BRUSSELS — The European Union’s executive arm on Friday recommended making Ukraine a candidate for EU membership, a first step on what was expected to be a long road for the war-torn country to join the 27-nation bloc.
The European Commission delivered its proposal to award Ukraine candidate status after a fast-tracked analysis of answers to a questionnaire. The Ukrainian government applied for EU membership less than a week after Russia invaded the country.
“Ukrainians are ready to die for the European perspective,” commission President Ursula von der Leyen said. “We want them to live with us, the European dream.”
The leaders of the bloc’s existing members are scheduled to discuss the recommendation during a summit next week in Brussels. The European Commission’s endorsement, while a strong sign of solidarity with Ukraine, is likely to take years or even decades to materialize into EU membership.
Along with Ukraine, the European Commission also recommended giving neighboring Moldova EU candidate status. The commission also reviewed Georgia’s application but said the Caucasus nation first needs to fulfill a number of conditions.
Adding new members requires unanimous approval from all existing EU member nations. They have expressed differing views on how quickly to add Ukraine to their ranks. Ukraine’s bid received a boost when the leaders of France, Germany, Italy and Romania visited the country Thursday and vowed to back its candidacy.
To be admitted, potential newcomers need to demonstrate that they meet EU standards on democratic principles and they must absorb about 80,000 pages of rules covering everything from trade and immigration to fertilizer and the rule of law.
Before Russia’s war in Ukraine, the European Commission repeatedly expressed concern in recent years about corruption in Ukraine and the need for deep political and economic reforms.
“Yes, Ukraine deserves a European perspective. It should be welcomed as a candidate country, on the understanding that important work remains to be done,” von der Leyen said Friday. “The entire process is merits-based. It goes by the book and therefore, progress depends entirely on Ukraine.”
Ukraine currently has has an association agreement with the EU, which is aimed at opening Ukraine’s markets and bringing it closer to Europe. It includes a far-reaching free trade pact. Von der Leyen said that due to the 2016 agreement, “Ukraine has already implemented roughly 70% of the EU rules, norms and standards.”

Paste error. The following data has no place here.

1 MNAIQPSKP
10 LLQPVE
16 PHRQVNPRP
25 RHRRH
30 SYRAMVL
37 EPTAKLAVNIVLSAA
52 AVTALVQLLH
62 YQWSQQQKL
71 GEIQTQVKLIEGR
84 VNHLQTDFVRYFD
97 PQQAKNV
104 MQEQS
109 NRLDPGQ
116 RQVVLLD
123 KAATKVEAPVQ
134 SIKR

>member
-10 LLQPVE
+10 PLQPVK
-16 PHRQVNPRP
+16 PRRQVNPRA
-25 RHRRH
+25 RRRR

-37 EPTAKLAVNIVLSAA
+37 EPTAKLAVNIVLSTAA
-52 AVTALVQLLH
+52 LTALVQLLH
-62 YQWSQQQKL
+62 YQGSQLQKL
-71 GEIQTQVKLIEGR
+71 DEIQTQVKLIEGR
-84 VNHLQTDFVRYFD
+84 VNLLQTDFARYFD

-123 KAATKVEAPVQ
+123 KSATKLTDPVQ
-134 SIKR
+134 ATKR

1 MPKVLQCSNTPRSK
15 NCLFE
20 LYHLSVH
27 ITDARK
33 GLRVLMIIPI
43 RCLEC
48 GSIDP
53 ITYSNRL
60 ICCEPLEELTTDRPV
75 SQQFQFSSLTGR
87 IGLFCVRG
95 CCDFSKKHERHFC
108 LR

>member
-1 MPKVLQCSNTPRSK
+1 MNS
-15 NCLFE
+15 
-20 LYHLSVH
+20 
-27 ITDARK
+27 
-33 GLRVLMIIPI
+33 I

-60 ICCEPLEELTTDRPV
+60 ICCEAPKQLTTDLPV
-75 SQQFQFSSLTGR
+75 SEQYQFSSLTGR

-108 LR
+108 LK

“It is taking part in many important EU programs,” she continued. “Ukraine is a robust parliamentary democracy. It has a well-functioning public administration that has kept the country running even during this war.”
Von der Leyen said the country should continue to make progress in the fields of rule of law and fighting corruption. She also cited the need to speed up the selection of high court judges.
Expediting Ukraine’s application by declaring it an official candidate would challenge the EU’s normal playbook for adding members. The degree to which Ukraine’s request for a fast-track accession represents a change in the EU’s standard operating procedure is evident from the experiences of other aspiring members.
Turkey, for example, applied for membership in 1987, received candidate status in 1999, and had to wait until 2005 to start talks for actual entry. Six so-called Western Balkan countries — Serbia, Montenegro, North Macedonia, Albania, Bosnia and Kosovo — have been in the EU waiting line for decades, and only Serbia and Montenegro have the candidate status that was proposed for Ukraine.
At their June 23 summit, EU heads of state and government therefore face a delicate balancing act: signaling to Ukraine that the door is ajar while reassuring other aspiring members and some of the bloc’s own citizens that they aren’t showing favoritism to Kyiv.
Ukrainian President Volodymyr Zelenskyy said Friday he was grateful to the European Commission’s recommendation to put his country and Moldova on the membership path. He called it “the first step on the E.U. membership path that’ll certainly bring our victory closer.”
Zelenskyy added that he “expected a positive result” from the EU summit in Brussels.
Earlier Friday, Zelenskyy said it was in all of Europe’s interest to see that Moscow is defeated in his country.
Speaking at an annual discussion forum in North Macedonia, Zelenskyy said that Russian’s actions even before the war have “challenged every nation on the continent, every region of Europe.”
“Today, there is not a single country left in Europe that would not have suffered from at least one of the many manifestations of Russian anti-European policies,” he said.
Dusan Stojanovic contributed from Belgrade.